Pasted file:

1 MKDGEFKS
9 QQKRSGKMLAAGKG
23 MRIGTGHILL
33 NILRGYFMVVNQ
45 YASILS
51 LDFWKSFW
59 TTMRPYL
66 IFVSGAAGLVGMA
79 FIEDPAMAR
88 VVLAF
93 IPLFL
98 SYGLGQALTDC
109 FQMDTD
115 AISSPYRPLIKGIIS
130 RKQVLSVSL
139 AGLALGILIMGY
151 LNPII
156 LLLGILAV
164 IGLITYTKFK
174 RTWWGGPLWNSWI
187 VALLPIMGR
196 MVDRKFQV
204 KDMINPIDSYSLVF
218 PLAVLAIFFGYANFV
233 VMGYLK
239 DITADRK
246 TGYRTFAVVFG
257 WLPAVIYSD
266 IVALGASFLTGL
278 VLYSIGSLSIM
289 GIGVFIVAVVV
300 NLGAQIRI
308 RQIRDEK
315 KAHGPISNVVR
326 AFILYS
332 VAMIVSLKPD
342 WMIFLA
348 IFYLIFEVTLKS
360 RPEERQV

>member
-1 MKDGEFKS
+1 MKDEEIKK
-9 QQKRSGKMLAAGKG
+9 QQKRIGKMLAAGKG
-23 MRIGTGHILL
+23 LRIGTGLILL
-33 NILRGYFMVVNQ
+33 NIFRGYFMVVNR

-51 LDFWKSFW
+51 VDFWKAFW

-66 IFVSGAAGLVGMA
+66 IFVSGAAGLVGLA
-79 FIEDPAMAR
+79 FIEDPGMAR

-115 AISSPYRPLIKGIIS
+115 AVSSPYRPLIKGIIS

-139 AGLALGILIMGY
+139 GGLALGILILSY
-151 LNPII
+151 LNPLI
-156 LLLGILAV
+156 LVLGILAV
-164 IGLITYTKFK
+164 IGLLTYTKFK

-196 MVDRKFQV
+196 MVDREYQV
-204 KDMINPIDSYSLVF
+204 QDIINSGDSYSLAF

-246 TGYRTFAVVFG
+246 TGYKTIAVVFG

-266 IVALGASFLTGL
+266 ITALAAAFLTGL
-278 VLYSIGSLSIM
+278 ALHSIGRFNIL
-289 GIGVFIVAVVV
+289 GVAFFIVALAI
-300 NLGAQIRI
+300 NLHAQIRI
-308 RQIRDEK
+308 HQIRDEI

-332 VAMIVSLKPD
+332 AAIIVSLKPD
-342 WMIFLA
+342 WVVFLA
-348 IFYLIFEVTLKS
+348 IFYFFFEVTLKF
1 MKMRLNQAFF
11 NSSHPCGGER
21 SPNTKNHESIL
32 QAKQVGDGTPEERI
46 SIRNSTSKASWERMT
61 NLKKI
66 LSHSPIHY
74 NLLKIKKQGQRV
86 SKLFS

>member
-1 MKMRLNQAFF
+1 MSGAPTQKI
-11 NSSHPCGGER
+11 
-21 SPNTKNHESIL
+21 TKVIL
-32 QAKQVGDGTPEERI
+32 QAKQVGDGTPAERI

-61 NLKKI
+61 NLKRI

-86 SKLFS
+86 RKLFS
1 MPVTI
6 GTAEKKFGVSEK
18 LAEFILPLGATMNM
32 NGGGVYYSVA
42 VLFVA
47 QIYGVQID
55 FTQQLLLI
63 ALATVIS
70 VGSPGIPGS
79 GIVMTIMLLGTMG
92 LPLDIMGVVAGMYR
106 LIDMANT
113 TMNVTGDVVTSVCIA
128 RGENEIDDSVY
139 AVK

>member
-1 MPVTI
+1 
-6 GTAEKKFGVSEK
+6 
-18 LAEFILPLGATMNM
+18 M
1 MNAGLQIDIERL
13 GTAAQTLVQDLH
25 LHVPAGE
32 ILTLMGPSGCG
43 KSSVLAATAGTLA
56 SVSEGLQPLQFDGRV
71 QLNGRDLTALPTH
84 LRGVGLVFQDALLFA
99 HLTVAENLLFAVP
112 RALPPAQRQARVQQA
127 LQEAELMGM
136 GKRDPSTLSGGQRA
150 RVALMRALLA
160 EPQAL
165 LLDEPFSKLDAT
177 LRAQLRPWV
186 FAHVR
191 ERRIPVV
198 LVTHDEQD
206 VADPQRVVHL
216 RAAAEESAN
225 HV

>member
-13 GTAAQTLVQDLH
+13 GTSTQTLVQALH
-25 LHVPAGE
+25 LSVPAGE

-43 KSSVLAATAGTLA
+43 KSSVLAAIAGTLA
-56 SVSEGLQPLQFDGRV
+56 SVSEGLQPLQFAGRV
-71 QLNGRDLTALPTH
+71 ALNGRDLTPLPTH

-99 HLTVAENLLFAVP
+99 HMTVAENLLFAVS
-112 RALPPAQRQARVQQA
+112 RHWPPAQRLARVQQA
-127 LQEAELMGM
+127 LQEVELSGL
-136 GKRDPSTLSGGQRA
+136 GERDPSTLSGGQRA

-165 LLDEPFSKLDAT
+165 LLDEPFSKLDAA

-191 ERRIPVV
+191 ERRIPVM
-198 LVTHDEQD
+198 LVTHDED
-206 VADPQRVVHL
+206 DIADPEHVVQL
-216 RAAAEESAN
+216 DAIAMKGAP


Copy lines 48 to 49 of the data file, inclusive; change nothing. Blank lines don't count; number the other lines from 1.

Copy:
+33 NIFRGYFMVVNR

-51 LDFWKSFW